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Victorian Insect Art

Public Submission
Niagara Falls, Ontario
Circa 1850
Materials & techniques
Walnut Shadowbox, insects
Niagara Falls History Museum, 2015.030.064
In 1831, Thomas Barnett opened his museum of curiosities and natural history to the viewing public in Niagara Falls. The Niagara Falls Museum, considered to be Canada’s oldest museum, was one of the first substantial buildings along The Front (the road that faces Niagara Falls). A guidebook printed in 1835 declared that the Museum rooms were …calculated to delight the eye, improve the understanding and mend the heart.

Barnett’s Museum was the quintessential cabinet of curiosities displaying thousands of specimens, both foreign and domestic, by the mid-nineteenth century. As a trained taxidermist, Thomas was known to mount the creatures that local people brought him, including their beloved pets and animal oddities they encountered. Like the great Falls themselves, the Museum was a place where people could marvel and learn about the world around them.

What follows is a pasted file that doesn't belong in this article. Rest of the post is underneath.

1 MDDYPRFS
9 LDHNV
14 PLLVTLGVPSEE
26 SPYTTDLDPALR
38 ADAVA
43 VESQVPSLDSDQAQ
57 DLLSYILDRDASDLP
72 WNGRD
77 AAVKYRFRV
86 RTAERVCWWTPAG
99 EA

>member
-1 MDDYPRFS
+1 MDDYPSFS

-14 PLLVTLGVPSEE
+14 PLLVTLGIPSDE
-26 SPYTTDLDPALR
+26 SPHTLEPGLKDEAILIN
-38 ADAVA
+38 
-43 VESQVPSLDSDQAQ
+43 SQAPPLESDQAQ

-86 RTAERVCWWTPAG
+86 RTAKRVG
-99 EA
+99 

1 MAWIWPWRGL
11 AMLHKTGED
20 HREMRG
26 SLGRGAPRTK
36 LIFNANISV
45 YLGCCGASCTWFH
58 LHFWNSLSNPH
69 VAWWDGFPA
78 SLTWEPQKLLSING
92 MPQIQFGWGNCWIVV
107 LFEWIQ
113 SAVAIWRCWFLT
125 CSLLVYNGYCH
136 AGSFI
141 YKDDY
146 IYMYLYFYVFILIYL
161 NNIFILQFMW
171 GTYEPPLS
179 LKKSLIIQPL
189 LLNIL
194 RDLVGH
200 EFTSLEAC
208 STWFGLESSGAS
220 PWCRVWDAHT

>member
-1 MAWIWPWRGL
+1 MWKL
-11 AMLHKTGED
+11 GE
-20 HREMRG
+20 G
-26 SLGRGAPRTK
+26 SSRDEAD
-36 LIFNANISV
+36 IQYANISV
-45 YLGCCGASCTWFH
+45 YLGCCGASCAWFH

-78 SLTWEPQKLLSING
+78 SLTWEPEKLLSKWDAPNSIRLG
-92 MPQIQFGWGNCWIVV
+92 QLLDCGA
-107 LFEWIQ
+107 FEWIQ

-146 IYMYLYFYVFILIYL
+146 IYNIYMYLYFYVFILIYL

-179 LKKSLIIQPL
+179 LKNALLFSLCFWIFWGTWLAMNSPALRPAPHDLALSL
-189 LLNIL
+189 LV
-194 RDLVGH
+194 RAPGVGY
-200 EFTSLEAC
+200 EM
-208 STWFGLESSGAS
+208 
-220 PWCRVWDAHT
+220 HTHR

In 1999 the Niagara Falls Museum was closed and its collection (more than 700,000 objects) was sold to a Toronto collector and dealer. In January 2015, The Niagara Falls History Museum became the steward of several pieces from Barnett’s collection, including this one-of-a-kind example of Victorian Insect Art.

Dating from circa 1850, the walnut corner block frame (sometimes known as a Hicks style frame, after the American artist Edward Hicks) displays almost 900 beetles. The specimens themselves are arranged in a decorative fashion to include the name of the Museum and its owner alongside a famous quote. Reminiscent of Victorian hair wreaths or other framed entomology collections, this beautifully assembled piece of natural history is earmarked for conservation and display in the Community Gallery at the Niagara Falls History Museum.
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